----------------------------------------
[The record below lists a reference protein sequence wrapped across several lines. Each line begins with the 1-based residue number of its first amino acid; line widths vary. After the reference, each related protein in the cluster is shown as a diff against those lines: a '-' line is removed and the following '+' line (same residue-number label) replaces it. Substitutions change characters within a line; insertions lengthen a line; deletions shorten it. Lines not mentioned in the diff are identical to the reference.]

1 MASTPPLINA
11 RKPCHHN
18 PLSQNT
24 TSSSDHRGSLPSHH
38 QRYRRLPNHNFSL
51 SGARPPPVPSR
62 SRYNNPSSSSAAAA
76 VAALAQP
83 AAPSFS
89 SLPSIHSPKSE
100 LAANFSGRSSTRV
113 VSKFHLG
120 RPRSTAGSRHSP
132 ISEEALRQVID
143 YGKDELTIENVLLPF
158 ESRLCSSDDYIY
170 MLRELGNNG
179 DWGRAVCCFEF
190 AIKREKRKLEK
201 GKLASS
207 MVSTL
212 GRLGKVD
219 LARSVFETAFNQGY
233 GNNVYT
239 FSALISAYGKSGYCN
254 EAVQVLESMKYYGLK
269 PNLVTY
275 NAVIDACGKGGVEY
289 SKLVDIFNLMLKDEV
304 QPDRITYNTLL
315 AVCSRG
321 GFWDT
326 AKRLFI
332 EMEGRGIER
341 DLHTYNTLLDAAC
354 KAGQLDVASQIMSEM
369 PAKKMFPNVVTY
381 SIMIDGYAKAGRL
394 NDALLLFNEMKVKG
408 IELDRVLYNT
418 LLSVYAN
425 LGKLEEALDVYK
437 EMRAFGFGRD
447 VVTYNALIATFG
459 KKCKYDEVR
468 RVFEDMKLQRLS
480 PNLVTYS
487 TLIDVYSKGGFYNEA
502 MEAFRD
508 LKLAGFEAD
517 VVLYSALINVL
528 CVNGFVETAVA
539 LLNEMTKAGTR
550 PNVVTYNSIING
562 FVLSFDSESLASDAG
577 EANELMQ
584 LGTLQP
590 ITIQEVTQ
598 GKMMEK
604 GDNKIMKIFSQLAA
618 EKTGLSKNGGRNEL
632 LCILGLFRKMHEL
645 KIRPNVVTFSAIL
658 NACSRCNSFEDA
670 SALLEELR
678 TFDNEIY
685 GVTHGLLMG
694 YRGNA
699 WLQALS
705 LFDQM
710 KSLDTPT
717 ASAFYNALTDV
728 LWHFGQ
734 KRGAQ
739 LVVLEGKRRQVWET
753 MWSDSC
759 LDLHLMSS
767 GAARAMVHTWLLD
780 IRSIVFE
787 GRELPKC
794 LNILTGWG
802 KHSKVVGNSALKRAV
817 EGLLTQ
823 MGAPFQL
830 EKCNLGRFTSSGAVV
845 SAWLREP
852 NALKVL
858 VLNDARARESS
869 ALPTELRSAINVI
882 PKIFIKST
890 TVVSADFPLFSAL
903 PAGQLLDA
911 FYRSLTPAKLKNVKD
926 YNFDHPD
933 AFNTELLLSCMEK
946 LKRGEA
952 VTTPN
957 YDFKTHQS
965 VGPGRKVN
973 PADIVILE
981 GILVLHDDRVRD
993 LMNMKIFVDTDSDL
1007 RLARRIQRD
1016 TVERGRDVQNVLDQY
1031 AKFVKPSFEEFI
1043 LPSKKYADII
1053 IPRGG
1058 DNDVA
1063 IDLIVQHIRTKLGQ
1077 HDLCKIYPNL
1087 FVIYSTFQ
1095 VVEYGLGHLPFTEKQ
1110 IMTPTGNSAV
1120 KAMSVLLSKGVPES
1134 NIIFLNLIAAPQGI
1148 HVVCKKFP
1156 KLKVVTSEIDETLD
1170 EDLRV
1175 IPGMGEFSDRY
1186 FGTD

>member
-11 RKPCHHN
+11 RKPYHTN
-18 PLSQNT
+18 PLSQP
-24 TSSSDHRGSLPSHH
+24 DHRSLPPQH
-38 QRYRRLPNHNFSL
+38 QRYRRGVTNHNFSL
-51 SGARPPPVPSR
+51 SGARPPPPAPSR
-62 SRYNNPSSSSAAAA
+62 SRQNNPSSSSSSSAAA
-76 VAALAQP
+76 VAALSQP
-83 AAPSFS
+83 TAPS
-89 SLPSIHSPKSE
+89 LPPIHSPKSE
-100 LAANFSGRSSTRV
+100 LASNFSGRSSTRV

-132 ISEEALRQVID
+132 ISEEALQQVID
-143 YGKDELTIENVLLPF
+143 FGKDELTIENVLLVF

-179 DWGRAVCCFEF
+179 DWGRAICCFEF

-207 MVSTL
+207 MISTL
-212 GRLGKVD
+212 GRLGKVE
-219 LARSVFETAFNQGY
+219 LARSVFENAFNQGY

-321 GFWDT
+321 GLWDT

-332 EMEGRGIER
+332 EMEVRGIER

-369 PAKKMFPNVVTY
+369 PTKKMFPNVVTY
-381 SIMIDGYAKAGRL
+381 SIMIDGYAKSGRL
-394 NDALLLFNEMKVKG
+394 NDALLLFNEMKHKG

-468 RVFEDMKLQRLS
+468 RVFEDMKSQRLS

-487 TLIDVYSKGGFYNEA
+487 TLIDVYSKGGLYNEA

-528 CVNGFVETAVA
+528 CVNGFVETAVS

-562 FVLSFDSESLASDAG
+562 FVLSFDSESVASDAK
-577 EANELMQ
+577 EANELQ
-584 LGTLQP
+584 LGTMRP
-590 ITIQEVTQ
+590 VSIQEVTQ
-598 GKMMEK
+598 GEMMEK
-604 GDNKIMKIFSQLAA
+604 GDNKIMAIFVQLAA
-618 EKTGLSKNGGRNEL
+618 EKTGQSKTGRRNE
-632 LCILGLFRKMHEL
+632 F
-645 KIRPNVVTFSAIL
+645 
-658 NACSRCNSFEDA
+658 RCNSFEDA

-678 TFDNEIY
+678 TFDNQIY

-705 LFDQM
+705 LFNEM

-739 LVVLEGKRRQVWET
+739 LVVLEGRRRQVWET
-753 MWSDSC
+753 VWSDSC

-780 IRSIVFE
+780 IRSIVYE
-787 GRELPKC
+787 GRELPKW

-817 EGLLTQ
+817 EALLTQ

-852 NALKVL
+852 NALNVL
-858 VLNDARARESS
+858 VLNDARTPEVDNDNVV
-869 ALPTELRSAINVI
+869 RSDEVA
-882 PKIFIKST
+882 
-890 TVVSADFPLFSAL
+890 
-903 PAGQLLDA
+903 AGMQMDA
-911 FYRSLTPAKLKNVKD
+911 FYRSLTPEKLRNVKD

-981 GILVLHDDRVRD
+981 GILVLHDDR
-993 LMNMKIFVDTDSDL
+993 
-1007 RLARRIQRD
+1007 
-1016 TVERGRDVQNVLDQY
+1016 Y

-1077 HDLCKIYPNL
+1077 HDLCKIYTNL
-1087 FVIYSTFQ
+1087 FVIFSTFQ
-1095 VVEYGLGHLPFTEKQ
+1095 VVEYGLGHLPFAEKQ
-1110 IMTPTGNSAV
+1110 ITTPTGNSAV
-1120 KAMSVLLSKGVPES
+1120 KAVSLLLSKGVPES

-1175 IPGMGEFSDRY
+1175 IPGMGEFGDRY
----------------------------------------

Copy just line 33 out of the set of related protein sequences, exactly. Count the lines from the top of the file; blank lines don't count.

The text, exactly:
321 GFWDT